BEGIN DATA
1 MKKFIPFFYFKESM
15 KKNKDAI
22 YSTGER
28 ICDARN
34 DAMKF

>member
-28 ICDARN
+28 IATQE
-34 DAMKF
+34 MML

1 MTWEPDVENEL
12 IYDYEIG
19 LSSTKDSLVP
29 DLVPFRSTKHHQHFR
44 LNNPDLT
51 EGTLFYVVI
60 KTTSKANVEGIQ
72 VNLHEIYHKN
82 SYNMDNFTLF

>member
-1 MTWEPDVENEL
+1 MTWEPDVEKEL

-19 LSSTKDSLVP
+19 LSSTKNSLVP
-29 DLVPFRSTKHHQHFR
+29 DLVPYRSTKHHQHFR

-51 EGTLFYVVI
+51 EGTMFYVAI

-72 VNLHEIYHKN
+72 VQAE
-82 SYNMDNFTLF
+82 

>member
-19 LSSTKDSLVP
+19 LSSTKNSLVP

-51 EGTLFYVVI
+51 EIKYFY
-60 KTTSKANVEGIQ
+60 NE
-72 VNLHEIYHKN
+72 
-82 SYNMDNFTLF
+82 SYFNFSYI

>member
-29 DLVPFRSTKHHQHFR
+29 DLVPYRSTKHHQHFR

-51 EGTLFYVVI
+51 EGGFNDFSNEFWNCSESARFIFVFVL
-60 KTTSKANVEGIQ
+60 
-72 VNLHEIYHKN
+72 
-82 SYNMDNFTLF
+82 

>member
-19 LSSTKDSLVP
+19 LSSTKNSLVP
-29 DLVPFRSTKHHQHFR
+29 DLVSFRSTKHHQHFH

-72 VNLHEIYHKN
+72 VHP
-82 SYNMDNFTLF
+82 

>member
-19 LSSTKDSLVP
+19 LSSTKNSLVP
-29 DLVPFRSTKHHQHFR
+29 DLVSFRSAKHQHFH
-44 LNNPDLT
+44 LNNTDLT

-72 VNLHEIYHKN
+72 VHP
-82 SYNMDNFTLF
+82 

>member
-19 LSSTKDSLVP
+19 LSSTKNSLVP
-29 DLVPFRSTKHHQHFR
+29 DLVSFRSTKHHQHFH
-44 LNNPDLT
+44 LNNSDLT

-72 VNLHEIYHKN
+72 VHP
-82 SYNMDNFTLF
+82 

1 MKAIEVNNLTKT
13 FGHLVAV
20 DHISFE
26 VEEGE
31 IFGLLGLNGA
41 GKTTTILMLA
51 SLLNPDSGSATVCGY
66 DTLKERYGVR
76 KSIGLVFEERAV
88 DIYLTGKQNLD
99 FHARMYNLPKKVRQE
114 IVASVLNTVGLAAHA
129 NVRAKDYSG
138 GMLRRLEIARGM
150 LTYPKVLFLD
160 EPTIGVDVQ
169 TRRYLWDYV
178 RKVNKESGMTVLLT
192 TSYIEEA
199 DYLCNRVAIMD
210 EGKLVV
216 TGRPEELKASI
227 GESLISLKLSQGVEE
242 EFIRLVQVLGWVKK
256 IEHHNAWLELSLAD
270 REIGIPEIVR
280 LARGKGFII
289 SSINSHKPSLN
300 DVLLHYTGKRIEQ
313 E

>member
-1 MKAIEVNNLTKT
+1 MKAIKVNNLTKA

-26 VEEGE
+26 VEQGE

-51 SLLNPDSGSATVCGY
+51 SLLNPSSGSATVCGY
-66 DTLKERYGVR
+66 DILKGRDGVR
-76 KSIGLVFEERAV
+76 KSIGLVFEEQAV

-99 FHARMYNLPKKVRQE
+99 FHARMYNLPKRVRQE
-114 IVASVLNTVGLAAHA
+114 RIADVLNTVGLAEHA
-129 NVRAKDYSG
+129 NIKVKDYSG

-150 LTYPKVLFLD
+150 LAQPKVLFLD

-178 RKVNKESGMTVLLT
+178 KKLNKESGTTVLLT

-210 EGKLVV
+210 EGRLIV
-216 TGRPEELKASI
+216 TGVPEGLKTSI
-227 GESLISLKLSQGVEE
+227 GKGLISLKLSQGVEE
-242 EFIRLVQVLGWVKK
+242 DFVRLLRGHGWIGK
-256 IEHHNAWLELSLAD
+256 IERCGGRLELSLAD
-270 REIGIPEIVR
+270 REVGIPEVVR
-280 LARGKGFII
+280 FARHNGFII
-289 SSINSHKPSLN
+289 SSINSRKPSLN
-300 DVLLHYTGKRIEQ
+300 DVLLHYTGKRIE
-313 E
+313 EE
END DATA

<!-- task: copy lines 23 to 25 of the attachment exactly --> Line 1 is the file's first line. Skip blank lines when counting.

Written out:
-19 LSSTKDSLVP
+19 LSSTKNSLVP
-29 DLVPFRSTKHHQHFR